Friday

10th Jul 2020

Germany opposes EU-US investor protection scheme

  • Trade officials have now completed four rounds of talks on an EU-US accord (Photo: European Commission)

EU and US trade negotiators completed the fourth round of trade talks on Friday (14 March), but were tight-lipped after Germany joined France in calling for controversial rules on investor rights to be left out of an agreement.

The mechanism, known as investor state dispute settlement (ISDS), allows companies to take legal action against governments if their decisions risk undermining their investments.

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“From the perspective of the (German) federal government, US investors in the EU have sufficient legal protection in the national courts,” economic affairs minister Brigitte Zypries told the Bundestag on Wednesday (12 March).

French trade minister Nicole Bricq has already stated her opposition to ISDS being included in an agreement.

While neither the US's chief negotiator Dan Mullaney or his EU counterpart Ignacio Garcia Bercero would comment on the German government's position, both defended the inclusion of ISDS.

"A comprehensive 21st century trade agreement should include appropriate protections for investors…and that does include ISDS," US lead negotiator Dan Mullaney told reporters following the end of the week-long talks in Brussels. "It is important that these provisions respect national regulatory space and that nothing we do on investor protection interferes with this," he added.

For his part, Garcia Bercero told reporters that ISDS was part of the "unanimous" negotiating mandate given by governments to the EU executive.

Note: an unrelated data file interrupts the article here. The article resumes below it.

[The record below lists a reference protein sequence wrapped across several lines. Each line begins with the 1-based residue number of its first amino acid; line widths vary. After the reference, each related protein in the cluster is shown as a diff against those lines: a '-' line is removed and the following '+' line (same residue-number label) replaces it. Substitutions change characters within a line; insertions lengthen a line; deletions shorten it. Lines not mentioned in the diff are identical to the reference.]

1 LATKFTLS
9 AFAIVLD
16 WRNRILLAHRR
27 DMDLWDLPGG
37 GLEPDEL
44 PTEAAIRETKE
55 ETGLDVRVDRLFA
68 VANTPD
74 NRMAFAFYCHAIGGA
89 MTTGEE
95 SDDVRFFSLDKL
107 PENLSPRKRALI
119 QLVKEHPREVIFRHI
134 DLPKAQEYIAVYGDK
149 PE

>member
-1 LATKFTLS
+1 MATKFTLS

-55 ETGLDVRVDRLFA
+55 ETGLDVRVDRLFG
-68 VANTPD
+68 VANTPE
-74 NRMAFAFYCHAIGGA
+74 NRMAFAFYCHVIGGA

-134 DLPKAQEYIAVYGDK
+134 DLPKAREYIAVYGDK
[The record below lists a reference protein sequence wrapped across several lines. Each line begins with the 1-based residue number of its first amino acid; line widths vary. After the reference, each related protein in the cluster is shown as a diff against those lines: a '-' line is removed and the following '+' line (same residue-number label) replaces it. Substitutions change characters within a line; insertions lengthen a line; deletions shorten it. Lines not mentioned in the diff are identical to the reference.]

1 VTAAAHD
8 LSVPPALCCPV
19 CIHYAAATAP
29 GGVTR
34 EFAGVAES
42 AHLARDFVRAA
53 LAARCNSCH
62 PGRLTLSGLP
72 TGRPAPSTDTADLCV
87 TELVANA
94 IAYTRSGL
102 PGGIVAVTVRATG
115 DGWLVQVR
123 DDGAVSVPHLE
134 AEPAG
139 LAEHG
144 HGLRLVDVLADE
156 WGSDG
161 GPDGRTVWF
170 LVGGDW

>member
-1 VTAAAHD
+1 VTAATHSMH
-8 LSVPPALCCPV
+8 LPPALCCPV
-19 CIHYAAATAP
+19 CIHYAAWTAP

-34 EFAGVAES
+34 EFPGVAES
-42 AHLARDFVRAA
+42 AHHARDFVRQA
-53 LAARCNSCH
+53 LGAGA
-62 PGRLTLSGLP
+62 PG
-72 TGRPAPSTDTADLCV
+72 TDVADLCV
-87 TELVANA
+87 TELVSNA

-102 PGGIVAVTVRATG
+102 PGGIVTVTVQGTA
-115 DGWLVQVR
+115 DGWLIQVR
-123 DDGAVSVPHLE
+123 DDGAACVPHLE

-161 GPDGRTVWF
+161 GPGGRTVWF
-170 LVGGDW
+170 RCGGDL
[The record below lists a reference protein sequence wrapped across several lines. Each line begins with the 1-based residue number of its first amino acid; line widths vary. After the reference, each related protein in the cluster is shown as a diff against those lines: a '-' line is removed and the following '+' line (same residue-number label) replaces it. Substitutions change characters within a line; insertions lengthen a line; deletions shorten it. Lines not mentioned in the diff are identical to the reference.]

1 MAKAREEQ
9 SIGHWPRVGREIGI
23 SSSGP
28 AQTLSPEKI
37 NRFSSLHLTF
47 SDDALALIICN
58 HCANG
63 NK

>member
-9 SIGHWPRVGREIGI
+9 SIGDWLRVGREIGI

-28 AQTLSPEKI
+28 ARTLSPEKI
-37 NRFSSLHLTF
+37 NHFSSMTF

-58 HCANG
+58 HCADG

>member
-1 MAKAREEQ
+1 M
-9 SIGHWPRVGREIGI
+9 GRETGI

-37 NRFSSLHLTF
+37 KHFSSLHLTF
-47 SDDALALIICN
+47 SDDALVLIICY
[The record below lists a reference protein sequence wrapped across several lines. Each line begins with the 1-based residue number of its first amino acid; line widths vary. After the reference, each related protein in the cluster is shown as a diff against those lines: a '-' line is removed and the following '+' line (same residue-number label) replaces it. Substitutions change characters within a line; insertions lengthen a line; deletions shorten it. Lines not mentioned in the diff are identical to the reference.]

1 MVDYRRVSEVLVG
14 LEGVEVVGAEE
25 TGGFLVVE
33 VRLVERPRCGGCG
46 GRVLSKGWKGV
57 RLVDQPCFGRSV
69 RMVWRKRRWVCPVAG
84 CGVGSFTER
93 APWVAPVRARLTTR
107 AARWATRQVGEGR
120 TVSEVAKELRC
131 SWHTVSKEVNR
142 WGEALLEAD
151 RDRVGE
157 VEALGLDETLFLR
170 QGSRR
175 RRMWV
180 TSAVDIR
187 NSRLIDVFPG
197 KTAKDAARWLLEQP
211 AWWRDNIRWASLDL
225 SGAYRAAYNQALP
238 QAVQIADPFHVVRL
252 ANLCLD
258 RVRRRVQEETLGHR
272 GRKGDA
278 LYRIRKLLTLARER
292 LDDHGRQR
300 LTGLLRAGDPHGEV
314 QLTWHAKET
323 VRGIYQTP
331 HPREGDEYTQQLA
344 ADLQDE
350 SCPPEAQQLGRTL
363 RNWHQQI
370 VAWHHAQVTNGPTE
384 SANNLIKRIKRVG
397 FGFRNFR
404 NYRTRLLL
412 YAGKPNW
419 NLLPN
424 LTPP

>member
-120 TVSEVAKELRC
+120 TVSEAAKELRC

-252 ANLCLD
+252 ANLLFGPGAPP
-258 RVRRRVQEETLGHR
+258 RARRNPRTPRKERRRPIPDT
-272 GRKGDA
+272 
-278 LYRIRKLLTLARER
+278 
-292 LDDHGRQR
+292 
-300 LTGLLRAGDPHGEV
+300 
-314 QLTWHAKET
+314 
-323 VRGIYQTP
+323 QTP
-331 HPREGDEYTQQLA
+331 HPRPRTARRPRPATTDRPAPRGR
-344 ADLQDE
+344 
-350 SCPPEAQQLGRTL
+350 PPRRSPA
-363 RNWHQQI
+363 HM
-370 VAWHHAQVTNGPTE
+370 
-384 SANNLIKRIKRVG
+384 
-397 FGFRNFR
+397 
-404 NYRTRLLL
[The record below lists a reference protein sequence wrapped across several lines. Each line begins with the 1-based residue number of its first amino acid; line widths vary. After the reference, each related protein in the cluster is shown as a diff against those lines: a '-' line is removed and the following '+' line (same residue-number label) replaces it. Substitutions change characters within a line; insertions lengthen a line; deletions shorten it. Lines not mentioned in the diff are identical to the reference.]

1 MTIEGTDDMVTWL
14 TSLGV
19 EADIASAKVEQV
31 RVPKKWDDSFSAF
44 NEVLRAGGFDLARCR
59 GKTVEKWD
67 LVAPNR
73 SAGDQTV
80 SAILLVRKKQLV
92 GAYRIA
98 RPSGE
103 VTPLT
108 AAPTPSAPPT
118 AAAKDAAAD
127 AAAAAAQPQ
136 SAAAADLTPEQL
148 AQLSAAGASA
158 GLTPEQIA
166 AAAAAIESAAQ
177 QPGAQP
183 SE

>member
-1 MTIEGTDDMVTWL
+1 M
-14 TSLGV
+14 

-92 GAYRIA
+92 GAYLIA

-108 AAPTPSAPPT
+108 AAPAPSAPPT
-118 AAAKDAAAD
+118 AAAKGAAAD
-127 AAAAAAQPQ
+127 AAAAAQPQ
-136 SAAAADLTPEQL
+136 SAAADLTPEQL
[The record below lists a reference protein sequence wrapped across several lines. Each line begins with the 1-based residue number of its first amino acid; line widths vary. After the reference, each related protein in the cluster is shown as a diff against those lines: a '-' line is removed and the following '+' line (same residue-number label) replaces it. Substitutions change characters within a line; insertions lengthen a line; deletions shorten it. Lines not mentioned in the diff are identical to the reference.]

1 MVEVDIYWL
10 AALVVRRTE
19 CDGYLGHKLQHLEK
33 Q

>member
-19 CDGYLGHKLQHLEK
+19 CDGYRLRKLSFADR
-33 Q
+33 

The Commission is anxious to ensure that ISDS does not join the audiovisual sector in being taken off the negotiating table. The US is likely to insist that financial services regulation, which is stricter in the US than Europe, is excluded for talks.

Critics say that investor claims can prevent governments from passing legislation in fields such as environmental and social protection, enabling corporations to claim potentially unlimited damages in "arbitration panels" if their profits are adversely affected by new regulations.

They also claim that arbitrations are carried out in secret by trade lawyers.

Campaigners point to a ongoing case brought by tobacco giant Philip Morris against the Australian government over new legislation requiring plain packaging for cigarettes sold in the country.

Following protests by NGOs and consumer groups the Commission froze discussions on ISDS pending a three-month public consultation, which Garcia Bercero labelled "an opportunity to come forward with a much improved model on the standards of protection…with much clearer provisions on transparency and conflicts of interest."

Meanwhile, trade officials have now exchanged offers on scrapping remaining tariff barriers between the two blocs. Officials close to talks indicate that the EU has offered to remove tariffs in 96% of areas, compared with 88% of areas by the US.

However, the offers are expected to be improved in the coming months. "The endpoint is the elimination of all duties" said Mullaney,

The European Commission claims that an EU-US trade deal could be worth up to €120 billion in economic gains, although less than €25 billion of this would be secured if the deal failed to go beyond the removal of tariff barriers.

They have also added a chapter to the negotiations specifically aimed at small businesses which Garcia Bercero described as “a first for the European Union”.

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